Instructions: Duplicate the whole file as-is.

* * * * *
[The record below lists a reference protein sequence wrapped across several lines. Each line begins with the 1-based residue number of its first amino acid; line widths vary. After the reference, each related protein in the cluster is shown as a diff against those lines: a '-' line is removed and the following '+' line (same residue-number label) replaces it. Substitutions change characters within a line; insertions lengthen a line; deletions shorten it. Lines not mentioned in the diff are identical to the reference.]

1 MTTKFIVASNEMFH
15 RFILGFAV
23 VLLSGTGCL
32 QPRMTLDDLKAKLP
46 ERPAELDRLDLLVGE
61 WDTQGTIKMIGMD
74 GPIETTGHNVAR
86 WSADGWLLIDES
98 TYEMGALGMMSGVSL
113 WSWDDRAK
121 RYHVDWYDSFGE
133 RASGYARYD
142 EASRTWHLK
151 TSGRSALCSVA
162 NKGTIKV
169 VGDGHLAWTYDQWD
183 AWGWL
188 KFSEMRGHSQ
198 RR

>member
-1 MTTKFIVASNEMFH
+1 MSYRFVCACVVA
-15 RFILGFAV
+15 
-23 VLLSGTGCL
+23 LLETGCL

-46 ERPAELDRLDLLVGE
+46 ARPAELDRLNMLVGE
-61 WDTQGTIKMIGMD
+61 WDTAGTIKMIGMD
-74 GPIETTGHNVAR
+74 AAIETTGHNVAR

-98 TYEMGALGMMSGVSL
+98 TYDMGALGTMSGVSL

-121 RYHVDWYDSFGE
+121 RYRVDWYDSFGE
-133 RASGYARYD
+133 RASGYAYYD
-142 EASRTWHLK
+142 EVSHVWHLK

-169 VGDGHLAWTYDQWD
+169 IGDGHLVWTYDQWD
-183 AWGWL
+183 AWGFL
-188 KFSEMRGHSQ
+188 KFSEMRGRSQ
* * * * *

[The record below lists a reference protein sequence wrapped across several lines. Each line begins with the 1-based residue number of its first amino acid; line widths vary. After the reference, each related protein in the cluster is shown as a diff against those lines: a '-' line is removed and the following '+' line (same residue-number label) replaces it. Substitutions change characters within a line; insertions lengthen a line; deletions shorten it. Lines not mentioned in the diff are identical to the reference.]

1 MTTKFIVASNEMFH
15 RFILGFAV
23 VLLSGTGCL
32 QPRMTLDDLKAKLP
46 ERPAELDRLDLLVGE
61 WDTQGTIKMIGMD
74 GPIETTGHNVAR
86 WSADGWLLIDES
98 TYEMGALGMMSGVSL
113 WSWDDRAK
121 RYHVDWYDSFGE
133 RASGYARYD
142 EASRTWHLK
151 TSGRSALCSVA
162 NKGTIKV
169 VGDGHLAWTYDQWD
183 AWGWL
188 KFSEMRGHSQ
198 RR

>member
-1 MTTKFIVASNEMFH
+1 MSYRFVCACVVA
-15 RFILGFAV
+15 
-23 VLLSGTGCL
+23 LLETGCL

-46 ERPAELDRLDLLVGE
+46 ARPAELDRLNMLVGE
-61 WDTQGTIKMIGMD
+61 WDTAGTIKMIGMD
-74 GPIETTGHNVAR
+74 AAIETTGHNVAR

-98 TYEMGALGMMSGVSL
+98 TYDMGALGTMSGVSL

-121 RYHVDWYDSFGE
+121 RYRVDWYDSFGE
-133 RASGYARYD
+133 RASGYAYYD
-142 EASRTWHLK
+142 EVSHVWHLK

-169 VGDGHLAWTYDQWD
+169 IGDGHLVWTYDQWD
-183 AWGWL
+183 AWGFL
-188 KFSEMRGHSQ
+188 KFSEMRGRSQ